How to Mix Soil for a Vegetable Container Garden

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Making a batch of homemade potting soil from scratch is easier than you think. And, because you know what's in it, there is no second-guessing on the quality or how long it's been sitting on a warehouse shelf.

Things You'll Need

  • Compost
  • Peat moss
  • Vermiculite
  • Tarp
  • Face mask
  • Gloves
Potting soil ingredients
Potting soil ingredients (Image: mavis butterfield)

Step 1: Homemade Vegetable Garden Soil Recipe

The recipe for homemade vegetable garden soil is pretty easy. Simply mix 1 part peat moss, 1 part vermiculite, and 1 part compost together on a large tarp. I like to use a 5 gallon bucket for this. The amount you'll need will depend entirely on how large your containers are. Use a soil calculator to determine how much finished product you'll need to fill your pots, and then simply divide by three.

Gloves needed
Gloves needed (Image: mavis butterfield)

Step 2: Mixing the Garden Soil

It's a good idea to wear a face mask while mixing your own potting soil, as the dust from the peat moss and vermiculite can be very fine. I find mixing the garden soil by hand helps to distribute the three ingredients evenly.

Fresh garden soil
Fresh garden soil (Image: mavis butterfield)

Good Soil = Good Gardens

This recipe is weed-free and much lighter than traditional garden soil. The peat moss helps to retain moisture, the vermiculite helps aerate and the compost give this soil combination the nutrients it needs to grow happy, healthy plants. Planting seeds in this homemade vegetable soil mix is a breeze, as they are not weighted down and have an easier time popping through the soil.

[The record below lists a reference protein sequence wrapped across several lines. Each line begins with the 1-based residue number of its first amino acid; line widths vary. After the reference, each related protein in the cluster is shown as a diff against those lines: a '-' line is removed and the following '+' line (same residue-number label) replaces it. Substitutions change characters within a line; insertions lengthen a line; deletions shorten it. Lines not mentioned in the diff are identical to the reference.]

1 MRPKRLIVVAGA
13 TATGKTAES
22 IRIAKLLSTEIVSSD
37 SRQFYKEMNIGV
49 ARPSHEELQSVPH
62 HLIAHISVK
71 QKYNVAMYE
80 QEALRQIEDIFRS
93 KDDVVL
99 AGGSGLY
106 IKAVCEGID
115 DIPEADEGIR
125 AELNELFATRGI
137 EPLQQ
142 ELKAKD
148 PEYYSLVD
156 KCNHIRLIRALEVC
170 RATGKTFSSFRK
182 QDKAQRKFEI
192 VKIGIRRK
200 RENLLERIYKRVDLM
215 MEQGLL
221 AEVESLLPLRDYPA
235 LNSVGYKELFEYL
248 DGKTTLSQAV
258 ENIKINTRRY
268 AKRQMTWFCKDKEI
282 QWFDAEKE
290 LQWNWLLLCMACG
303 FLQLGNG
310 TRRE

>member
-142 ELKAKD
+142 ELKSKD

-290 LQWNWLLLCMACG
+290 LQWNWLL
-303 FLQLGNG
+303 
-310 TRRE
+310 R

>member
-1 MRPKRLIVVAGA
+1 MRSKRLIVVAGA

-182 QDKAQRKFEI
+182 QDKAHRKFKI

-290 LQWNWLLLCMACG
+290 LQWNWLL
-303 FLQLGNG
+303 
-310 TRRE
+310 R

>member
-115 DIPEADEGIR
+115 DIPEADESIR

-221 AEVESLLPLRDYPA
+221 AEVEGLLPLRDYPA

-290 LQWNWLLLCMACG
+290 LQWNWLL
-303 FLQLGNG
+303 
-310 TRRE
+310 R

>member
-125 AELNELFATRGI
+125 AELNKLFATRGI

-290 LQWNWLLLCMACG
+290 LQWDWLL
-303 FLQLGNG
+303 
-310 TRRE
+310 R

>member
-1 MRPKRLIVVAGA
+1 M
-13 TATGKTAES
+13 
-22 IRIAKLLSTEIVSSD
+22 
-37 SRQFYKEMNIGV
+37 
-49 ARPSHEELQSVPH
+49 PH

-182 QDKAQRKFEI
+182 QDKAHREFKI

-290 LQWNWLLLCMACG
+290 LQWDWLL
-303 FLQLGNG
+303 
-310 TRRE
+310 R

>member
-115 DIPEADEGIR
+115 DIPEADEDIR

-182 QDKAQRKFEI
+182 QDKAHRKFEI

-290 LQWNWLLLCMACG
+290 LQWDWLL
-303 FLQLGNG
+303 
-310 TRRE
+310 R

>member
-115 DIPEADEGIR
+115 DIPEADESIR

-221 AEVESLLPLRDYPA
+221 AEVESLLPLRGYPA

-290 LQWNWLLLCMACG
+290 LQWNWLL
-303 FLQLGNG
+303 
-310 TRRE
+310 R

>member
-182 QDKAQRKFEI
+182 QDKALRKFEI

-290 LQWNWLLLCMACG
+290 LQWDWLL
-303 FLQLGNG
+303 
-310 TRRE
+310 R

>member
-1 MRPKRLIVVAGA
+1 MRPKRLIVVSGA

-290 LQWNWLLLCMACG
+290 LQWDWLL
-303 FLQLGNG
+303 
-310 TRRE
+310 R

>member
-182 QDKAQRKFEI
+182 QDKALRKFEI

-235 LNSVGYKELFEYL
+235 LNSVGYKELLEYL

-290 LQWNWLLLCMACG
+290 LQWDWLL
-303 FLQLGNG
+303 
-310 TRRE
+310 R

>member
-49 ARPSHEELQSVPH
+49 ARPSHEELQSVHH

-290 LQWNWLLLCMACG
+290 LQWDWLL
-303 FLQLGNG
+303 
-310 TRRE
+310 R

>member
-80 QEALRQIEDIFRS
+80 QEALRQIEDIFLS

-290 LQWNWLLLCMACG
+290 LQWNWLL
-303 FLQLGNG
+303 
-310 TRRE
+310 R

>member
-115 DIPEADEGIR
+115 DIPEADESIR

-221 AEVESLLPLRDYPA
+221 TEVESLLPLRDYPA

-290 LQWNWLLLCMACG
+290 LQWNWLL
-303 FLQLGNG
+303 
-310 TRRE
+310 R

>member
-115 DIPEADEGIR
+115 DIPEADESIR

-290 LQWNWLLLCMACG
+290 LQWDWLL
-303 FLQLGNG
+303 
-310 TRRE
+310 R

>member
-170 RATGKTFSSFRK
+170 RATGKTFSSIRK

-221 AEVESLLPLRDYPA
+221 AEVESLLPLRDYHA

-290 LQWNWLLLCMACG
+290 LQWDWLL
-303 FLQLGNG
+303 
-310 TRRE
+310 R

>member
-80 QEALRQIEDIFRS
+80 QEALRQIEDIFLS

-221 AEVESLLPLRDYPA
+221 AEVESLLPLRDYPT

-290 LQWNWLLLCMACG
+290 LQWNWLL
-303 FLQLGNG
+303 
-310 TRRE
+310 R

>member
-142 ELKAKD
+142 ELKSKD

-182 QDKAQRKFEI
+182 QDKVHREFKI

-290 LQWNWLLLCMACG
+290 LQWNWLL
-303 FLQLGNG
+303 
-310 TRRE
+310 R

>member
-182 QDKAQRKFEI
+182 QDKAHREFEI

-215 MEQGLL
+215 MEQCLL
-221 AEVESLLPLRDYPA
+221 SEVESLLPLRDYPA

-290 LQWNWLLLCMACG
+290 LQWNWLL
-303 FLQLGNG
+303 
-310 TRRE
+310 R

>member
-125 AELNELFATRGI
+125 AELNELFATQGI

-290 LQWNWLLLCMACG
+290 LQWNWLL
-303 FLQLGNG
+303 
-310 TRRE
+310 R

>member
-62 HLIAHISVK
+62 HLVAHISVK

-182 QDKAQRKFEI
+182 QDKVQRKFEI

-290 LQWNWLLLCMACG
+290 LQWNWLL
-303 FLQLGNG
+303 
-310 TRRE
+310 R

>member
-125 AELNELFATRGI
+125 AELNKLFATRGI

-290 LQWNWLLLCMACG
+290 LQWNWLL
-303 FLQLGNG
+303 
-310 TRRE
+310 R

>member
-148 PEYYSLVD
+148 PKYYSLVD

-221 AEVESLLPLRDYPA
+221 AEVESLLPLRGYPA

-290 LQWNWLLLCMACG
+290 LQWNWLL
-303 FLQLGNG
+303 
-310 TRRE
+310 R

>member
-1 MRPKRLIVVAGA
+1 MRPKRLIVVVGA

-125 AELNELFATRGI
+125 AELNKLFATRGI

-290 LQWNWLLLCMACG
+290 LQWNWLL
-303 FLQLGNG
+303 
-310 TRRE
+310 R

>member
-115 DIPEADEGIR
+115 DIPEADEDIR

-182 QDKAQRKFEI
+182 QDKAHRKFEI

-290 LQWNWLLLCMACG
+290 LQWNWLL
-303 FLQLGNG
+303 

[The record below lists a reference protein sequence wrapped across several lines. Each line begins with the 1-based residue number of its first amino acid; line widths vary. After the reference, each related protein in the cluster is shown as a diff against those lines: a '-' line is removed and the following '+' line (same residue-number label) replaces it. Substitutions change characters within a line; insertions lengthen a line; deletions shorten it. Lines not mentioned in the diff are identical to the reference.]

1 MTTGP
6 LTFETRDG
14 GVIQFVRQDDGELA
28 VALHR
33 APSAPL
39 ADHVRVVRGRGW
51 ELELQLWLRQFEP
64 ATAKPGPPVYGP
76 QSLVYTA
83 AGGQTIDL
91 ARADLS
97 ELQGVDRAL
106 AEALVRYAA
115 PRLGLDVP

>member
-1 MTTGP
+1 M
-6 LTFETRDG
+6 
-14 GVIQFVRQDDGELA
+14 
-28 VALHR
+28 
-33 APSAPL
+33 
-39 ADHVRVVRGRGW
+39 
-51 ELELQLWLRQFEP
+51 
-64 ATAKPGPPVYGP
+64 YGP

adding soil to container
adding soil to container (Image: mavis butterfield)

Step 1: Fill Your Vegetable Containers

When you are ready to plant your vegetables, simply moisten the soil, fill your pots and load them full of vegetable starts or seeds. Keep your containers well watered throughout the growing season for best results.

cabbage plant
cabbage plant (Image: mavis butterfield)

Step 2: Let it Grow

Keep your garden soil healthy in the following season by freshening up your containers with a little extra compost. Chances are after a long growing season your containers will lose some of their original soil through drainage holes and replanting vegetables.

Simply dump the old garden soil on a tarp, toss in some compost, mix thoroughly and you'll be back in business.

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